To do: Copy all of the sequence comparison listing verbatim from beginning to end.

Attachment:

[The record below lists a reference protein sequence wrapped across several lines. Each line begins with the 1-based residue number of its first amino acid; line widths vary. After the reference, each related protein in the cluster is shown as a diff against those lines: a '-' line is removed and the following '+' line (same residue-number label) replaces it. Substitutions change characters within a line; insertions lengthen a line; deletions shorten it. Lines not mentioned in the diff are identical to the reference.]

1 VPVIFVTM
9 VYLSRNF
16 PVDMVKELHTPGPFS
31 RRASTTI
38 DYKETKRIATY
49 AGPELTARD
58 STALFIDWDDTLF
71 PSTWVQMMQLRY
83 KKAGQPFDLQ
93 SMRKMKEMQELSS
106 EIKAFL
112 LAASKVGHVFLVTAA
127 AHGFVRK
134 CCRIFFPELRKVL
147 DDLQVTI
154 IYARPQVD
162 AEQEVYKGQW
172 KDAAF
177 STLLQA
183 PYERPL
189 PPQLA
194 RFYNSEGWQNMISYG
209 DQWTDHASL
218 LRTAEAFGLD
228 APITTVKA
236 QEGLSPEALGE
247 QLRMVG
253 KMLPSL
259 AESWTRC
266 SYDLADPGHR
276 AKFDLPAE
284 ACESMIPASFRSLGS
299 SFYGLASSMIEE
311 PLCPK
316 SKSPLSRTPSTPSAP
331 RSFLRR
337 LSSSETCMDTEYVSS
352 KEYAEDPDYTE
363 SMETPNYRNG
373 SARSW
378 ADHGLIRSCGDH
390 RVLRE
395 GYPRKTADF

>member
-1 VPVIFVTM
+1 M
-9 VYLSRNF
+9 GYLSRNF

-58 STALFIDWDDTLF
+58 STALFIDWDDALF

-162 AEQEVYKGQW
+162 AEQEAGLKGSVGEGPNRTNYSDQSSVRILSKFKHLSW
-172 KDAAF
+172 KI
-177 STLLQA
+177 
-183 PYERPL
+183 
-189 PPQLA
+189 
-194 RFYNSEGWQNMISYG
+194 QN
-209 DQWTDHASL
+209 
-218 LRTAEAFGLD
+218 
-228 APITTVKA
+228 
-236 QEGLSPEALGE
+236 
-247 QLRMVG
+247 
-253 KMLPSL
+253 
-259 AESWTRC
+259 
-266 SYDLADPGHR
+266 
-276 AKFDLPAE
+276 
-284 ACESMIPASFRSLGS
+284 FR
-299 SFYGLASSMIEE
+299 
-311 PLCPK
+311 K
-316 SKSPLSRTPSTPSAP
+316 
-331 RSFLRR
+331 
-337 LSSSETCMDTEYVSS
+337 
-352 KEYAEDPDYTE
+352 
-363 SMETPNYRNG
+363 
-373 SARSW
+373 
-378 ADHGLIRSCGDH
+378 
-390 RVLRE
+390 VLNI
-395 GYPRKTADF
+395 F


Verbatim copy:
[The record below lists a reference protein sequence wrapped across several lines. Each line begins with the 1-based residue number of its first amino acid; line widths vary. After the reference, each related protein in the cluster is shown as a diff against those lines: a '-' line is removed and the following '+' line (same residue-number label) replaces it. Substitutions change characters within a line; insertions lengthen a line; deletions shorten it. Lines not mentioned in the diff are identical to the reference.]

1 VPVIFVTM
9 VYLSRNF
16 PVDMVKELHTPGPFS
31 RRASTTI
38 DYKETKRIATY
49 AGPELTARD
58 STALFIDWDDTLF
71 PSTWVQMMQLRY
83 KKAGQPFDLQ
93 SMRKMKEMQELSS
106 EIKAFL
112 LAASKVGHVFLVTAA
127 AHGFVRK
134 CCRIFFPELRKVL
147 DDLQVTI
154 IYARPQVD
162 AEQEVYKGQW
172 KDAAF
177 STLLQA
183 PYERPL
189 PPQLA
194 RFYNSEGWQNMISYG
209 DQWTDHASL
218 LRTAEAFGLD
228 APITTVKA
236 QEGLSPEALGE
247 QLRMVG
253 KMLPSL
259 AESWTRC
266 SYDLADPGHR
276 AKFDLPAE
284 ACESMIPASFRSLGS
299 SFYGLASSMIEE
311 PLCPK
316 SKSPLSRTPSTPSAP
331 RSFLRR
337 LSSSETCMDTEYVSS
352 KEYAEDPDYTE
363 SMETPNYRNG
373 SARSW
378 ADHGLIRSCGDH
390 RVLRE
395 GYPRKTADF

>member
-1 VPVIFVTM
+1 M
-9 VYLSRNF
+9 GYLSRNF

-58 STALFIDWDDTLF
+58 STALFIDWDDALF

-162 AEQEVYKGQW
+162 AEQEAGLKGSVGEGPNRTNYSDQSSVRILSKFKHLSW
-172 KDAAF
+172 KI
-177 STLLQA
+177 
-183 PYERPL
+183 
-189 PPQLA
+189 
-194 RFYNSEGWQNMISYG
+194 QN
-209 DQWTDHASL
+209 
-218 LRTAEAFGLD
+218 
-228 APITTVKA
+228 
-236 QEGLSPEALGE
+236 
-247 QLRMVG
+247 
-253 KMLPSL
+253 
-259 AESWTRC
+259 
-266 SYDLADPGHR
+266 
-276 AKFDLPAE
+276 
-284 ACESMIPASFRSLGS
+284 FR
-299 SFYGLASSMIEE
+299 
-311 PLCPK
+311 K
-316 SKSPLSRTPSTPSAP
+316 
-331 RSFLRR
+331 
-337 LSSSETCMDTEYVSS
+337 
-352 KEYAEDPDYTE
+352 
-363 SMETPNYRNG
+363 
-373 SARSW
+373 
-378 ADHGLIRSCGDH
+378 
-390 RVLRE
+390 VLNI
-395 GYPRKTADF
+395 F